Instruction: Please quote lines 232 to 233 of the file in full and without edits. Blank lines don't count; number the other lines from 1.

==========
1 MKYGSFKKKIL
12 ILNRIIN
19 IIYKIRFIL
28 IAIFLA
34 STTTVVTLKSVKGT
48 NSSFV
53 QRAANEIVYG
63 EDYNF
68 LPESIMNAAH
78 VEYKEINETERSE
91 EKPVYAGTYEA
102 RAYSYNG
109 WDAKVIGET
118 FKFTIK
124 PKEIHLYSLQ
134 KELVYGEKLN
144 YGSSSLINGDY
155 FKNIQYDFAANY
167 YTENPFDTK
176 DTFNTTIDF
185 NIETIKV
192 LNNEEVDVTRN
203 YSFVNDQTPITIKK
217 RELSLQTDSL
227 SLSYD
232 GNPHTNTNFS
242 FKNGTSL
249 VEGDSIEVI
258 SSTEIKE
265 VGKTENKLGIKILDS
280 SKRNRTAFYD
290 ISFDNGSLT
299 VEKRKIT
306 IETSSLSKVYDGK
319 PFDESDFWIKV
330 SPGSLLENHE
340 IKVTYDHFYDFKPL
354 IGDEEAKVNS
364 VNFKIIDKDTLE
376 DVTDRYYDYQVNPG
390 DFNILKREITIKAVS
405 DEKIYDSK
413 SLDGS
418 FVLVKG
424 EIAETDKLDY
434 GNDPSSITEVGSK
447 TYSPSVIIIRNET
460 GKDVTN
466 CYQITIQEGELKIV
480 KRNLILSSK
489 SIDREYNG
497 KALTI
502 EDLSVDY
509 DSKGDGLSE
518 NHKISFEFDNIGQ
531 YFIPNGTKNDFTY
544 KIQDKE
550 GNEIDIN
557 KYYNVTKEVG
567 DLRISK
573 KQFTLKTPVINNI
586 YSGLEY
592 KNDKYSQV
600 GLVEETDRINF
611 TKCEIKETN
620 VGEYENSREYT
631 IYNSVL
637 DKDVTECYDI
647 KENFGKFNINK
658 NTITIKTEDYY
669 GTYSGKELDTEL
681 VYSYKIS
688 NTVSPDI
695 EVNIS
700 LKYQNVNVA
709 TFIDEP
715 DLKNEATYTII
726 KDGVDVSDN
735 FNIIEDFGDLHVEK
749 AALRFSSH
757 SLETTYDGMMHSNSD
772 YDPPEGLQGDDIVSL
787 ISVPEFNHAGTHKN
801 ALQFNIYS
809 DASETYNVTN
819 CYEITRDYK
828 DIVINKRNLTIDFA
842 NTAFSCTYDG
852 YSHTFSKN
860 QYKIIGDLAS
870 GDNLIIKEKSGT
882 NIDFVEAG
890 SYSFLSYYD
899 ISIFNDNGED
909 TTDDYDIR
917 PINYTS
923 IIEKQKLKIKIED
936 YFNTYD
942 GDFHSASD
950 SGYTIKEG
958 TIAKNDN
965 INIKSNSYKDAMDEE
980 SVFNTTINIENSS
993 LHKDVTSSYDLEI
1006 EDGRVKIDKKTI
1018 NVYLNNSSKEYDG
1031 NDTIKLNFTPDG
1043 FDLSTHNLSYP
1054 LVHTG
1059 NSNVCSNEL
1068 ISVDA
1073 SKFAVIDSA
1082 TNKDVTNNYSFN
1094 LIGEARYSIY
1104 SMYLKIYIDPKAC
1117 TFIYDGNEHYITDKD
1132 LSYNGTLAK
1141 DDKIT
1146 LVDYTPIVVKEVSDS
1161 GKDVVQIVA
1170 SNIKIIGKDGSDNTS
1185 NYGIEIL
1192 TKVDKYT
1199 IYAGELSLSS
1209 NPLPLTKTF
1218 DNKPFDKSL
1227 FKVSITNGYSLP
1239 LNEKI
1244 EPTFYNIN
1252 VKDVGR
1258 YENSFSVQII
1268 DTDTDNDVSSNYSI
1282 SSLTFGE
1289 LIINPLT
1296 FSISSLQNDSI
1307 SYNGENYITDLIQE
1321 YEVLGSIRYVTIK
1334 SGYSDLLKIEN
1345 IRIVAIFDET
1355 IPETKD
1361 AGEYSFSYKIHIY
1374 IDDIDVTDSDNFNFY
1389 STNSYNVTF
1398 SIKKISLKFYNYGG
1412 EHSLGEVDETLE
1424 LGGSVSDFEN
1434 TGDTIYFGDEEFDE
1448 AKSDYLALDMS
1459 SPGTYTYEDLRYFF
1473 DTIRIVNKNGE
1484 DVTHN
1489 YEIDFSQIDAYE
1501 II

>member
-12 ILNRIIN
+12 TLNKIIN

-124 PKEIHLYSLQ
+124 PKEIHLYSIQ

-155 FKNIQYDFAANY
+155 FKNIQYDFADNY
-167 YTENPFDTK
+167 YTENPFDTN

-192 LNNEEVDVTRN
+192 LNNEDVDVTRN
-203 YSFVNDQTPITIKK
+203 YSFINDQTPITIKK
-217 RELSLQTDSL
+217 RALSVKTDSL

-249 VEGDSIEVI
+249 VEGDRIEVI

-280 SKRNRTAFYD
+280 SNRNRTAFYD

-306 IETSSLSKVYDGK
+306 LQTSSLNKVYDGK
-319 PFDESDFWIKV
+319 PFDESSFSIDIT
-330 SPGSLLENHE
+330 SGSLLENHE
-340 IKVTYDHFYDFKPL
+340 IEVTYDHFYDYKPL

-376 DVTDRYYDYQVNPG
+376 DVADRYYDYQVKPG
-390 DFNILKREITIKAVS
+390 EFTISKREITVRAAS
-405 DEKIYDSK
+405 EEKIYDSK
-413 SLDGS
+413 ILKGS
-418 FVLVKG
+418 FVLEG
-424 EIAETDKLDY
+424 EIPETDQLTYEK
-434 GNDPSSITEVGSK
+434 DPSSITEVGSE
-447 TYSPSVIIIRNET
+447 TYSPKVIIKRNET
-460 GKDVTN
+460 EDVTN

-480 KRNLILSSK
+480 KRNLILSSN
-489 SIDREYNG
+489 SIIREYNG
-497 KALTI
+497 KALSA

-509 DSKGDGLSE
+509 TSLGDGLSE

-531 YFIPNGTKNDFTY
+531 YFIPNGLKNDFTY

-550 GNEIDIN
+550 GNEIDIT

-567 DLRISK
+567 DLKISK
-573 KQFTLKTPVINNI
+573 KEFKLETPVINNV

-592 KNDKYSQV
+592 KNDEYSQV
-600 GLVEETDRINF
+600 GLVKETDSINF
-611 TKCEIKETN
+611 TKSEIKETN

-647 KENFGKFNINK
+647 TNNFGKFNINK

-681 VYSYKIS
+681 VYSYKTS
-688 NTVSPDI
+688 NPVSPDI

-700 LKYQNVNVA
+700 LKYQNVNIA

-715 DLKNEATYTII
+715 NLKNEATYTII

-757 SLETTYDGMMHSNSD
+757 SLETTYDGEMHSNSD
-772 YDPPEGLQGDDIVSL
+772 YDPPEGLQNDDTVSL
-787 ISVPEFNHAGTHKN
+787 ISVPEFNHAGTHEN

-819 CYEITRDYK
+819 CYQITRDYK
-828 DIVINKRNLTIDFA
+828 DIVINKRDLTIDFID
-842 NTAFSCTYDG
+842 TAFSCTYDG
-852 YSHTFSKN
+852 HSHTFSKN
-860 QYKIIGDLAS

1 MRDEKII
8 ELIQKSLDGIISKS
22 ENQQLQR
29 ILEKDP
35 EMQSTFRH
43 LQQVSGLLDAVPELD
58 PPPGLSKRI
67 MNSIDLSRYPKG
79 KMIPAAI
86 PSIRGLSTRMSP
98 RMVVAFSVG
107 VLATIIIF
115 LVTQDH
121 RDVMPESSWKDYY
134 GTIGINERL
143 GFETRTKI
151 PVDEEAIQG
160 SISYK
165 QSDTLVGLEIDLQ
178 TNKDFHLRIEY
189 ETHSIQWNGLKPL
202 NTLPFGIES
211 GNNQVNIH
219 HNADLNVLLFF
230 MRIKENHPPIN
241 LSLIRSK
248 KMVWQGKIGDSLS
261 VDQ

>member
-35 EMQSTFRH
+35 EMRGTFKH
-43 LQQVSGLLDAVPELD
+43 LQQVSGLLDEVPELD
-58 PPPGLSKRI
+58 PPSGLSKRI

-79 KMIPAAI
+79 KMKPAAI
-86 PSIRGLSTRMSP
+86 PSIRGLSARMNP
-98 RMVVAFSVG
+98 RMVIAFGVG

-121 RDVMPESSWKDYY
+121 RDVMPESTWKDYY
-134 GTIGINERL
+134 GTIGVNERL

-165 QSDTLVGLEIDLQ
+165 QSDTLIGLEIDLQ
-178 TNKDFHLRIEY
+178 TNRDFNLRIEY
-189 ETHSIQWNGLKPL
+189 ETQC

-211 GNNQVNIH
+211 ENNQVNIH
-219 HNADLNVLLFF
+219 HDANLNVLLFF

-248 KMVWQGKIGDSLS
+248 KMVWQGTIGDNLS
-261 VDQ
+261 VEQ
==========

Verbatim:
+757 SLETTYDGEMHSNSD
-772 YDPPEGLQGDDIVSL